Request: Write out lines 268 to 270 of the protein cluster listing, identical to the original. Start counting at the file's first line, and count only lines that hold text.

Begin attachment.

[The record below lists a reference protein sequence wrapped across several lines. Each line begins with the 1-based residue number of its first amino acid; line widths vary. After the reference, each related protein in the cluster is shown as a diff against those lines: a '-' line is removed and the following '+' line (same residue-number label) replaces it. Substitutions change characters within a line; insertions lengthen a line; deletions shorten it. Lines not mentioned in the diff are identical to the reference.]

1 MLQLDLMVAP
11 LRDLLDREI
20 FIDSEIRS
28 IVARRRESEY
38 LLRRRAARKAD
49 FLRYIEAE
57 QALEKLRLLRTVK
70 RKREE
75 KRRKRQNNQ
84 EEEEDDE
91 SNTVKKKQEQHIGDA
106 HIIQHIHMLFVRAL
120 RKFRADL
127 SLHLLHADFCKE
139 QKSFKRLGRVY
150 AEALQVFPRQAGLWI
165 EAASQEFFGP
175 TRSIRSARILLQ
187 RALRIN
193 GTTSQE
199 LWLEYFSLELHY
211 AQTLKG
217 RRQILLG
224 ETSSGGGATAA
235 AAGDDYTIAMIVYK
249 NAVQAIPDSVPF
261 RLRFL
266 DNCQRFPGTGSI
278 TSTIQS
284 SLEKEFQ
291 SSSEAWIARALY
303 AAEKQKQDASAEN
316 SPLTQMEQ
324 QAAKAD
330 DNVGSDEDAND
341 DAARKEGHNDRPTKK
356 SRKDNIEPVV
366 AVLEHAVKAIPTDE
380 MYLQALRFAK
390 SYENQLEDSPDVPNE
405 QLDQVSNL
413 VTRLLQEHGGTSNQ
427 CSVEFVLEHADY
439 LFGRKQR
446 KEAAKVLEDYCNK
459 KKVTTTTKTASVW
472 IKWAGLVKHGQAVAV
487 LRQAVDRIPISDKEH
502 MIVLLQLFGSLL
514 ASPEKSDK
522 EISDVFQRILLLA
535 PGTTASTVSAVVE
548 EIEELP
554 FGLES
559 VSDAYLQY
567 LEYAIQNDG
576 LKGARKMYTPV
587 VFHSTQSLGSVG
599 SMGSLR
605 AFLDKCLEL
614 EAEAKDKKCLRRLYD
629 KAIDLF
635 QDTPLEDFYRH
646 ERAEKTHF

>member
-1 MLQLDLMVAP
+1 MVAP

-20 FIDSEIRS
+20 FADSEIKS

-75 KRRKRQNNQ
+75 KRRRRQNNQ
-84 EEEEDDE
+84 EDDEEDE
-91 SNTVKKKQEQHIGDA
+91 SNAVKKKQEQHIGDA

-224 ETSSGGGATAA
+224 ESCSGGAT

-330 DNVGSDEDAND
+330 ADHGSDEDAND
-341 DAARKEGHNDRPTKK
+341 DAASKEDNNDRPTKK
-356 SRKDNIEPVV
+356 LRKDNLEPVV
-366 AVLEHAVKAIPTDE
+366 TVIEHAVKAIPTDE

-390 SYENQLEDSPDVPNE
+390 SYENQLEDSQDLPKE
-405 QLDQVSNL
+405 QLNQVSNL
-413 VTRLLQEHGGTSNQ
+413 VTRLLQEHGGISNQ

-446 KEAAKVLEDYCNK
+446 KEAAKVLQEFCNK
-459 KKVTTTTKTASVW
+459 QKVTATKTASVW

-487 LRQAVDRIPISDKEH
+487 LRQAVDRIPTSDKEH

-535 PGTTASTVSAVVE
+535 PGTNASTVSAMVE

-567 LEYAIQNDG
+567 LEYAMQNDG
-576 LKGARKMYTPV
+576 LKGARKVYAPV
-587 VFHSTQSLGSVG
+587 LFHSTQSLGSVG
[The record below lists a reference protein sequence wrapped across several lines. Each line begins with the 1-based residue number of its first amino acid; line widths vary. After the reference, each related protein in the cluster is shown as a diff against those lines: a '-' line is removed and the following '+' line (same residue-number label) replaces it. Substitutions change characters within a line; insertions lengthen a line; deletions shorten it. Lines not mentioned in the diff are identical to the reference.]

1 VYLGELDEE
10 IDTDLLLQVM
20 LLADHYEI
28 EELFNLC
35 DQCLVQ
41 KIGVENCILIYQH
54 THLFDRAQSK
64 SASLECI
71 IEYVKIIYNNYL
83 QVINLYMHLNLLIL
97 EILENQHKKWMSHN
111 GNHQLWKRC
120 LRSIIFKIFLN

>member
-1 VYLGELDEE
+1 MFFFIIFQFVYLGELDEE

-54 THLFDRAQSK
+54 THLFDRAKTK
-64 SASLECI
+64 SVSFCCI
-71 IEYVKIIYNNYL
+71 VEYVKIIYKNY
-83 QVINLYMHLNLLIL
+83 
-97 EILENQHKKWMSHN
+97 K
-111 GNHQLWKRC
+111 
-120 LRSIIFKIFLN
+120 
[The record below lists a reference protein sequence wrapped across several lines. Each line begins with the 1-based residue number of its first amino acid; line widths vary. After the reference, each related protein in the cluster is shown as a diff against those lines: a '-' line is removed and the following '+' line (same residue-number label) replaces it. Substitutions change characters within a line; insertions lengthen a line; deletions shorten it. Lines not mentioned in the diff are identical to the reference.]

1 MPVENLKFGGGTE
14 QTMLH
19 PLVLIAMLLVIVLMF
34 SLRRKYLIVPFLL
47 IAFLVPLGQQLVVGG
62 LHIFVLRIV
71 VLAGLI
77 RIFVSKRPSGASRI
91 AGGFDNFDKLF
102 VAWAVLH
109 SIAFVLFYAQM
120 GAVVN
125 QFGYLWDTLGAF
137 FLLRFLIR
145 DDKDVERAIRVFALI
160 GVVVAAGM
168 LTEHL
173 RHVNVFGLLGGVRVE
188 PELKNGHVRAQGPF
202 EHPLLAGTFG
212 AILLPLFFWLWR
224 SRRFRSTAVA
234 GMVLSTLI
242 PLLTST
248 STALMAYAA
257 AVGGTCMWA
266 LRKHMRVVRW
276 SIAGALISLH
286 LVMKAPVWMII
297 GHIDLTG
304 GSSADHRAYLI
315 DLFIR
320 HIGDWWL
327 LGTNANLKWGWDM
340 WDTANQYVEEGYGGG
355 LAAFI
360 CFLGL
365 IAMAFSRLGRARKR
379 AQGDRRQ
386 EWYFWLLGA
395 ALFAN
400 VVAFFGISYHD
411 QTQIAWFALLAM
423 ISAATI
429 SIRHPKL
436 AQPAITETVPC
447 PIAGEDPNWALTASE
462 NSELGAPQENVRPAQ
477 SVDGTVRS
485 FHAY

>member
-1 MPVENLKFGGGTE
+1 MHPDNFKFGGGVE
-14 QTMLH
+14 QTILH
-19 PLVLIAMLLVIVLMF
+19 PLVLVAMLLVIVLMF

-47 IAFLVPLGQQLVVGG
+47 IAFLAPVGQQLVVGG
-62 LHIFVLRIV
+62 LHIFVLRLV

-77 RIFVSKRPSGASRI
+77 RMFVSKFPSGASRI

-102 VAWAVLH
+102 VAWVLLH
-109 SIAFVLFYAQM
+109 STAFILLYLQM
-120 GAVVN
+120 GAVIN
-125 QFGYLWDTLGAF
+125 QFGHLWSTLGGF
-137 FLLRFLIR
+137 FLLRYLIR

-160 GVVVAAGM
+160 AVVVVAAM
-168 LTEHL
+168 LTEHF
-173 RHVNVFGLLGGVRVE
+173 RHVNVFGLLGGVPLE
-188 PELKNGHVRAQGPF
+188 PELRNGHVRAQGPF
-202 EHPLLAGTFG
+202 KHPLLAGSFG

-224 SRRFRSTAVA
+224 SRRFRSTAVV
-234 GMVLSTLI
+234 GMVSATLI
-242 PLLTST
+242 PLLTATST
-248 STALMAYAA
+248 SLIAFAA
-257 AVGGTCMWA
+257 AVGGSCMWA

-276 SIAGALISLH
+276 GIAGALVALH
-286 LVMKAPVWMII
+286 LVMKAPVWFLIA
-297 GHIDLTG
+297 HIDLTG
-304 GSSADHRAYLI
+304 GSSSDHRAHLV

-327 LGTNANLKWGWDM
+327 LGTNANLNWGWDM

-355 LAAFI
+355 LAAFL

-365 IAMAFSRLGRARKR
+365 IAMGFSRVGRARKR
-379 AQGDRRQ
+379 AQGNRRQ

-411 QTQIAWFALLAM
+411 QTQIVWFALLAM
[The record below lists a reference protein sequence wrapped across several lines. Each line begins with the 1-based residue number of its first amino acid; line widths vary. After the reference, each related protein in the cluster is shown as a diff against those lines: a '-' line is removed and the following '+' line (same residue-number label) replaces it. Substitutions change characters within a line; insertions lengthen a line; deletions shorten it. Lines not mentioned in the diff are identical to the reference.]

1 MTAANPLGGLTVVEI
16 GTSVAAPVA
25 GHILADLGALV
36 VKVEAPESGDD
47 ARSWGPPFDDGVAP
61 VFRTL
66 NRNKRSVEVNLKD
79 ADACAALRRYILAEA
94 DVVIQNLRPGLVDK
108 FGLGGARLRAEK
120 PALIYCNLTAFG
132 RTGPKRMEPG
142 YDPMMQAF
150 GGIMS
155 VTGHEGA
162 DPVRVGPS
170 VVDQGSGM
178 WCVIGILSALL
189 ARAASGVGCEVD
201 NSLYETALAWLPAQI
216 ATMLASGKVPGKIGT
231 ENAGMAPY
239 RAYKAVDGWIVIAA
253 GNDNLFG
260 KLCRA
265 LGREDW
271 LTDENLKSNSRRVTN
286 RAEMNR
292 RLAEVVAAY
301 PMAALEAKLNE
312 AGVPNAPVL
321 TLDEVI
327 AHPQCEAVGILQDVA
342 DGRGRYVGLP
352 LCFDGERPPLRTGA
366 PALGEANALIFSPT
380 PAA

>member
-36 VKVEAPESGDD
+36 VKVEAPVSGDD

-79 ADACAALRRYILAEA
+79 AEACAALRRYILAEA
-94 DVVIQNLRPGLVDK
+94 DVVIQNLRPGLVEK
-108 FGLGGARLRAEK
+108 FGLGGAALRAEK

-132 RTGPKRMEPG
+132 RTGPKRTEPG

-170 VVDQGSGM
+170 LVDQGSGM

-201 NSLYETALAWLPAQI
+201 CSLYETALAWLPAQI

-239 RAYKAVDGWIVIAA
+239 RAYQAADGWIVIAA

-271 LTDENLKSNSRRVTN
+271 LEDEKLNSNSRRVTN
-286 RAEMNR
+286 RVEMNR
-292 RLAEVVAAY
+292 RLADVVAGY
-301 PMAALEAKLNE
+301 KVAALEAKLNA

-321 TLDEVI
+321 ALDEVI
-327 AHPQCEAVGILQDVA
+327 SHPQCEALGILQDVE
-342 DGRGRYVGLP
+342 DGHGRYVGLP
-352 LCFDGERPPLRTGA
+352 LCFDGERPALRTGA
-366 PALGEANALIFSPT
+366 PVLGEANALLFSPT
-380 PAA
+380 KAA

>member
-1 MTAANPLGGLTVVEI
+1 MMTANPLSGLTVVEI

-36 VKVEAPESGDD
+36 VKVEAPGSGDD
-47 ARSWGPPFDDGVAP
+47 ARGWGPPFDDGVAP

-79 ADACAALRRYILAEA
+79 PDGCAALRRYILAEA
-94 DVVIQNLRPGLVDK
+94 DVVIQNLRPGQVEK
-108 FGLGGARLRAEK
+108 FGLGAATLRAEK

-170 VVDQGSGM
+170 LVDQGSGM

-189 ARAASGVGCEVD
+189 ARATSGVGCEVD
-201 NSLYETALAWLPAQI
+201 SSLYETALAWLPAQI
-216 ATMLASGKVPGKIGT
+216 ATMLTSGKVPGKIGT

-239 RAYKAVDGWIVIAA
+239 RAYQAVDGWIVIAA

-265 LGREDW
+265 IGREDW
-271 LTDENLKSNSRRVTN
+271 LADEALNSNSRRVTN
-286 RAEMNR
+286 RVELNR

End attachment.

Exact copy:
178 WCVIGILSALL
189 ARAASGVGCEVD
201 NSLYETALAWLPAQI